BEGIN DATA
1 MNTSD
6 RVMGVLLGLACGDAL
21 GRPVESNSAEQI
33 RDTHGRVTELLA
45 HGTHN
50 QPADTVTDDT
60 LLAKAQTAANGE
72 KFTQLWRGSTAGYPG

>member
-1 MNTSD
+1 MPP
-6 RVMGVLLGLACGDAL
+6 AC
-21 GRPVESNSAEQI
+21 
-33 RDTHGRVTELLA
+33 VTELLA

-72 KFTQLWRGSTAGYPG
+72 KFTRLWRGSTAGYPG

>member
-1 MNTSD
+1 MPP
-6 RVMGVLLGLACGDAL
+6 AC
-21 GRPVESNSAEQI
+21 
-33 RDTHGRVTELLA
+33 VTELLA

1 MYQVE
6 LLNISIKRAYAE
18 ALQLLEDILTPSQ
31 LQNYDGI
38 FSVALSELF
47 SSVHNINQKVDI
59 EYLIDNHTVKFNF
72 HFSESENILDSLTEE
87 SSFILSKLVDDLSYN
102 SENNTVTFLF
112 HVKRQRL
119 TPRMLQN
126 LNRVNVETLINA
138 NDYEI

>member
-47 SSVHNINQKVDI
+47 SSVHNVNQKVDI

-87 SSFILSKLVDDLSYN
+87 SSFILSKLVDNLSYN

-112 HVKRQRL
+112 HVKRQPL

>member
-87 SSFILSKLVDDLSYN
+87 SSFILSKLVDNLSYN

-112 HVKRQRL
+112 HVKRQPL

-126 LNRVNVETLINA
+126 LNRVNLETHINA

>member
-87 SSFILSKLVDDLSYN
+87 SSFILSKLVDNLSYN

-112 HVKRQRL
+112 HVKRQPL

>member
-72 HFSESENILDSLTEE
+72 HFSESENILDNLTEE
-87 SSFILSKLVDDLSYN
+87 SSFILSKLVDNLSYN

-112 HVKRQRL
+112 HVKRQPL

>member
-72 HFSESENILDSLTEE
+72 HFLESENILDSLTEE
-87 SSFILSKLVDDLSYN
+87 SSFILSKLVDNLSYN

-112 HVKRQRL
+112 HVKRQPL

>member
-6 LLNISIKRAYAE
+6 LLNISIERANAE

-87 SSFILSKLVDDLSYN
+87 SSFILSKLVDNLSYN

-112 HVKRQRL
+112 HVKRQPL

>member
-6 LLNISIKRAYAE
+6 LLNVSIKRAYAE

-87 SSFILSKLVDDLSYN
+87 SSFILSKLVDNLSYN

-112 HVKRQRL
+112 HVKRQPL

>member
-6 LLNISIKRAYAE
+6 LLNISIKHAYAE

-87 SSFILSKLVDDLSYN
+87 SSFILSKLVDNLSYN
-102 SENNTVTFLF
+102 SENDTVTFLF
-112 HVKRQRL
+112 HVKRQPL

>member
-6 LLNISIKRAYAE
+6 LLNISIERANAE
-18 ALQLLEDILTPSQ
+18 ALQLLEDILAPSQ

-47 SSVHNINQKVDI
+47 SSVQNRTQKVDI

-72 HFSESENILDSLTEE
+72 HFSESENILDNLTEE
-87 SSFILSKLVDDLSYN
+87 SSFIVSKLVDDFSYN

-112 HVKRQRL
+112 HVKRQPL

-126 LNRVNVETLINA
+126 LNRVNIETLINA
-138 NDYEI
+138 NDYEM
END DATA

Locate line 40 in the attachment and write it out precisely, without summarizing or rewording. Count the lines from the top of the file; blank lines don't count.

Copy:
119 TPRMLQN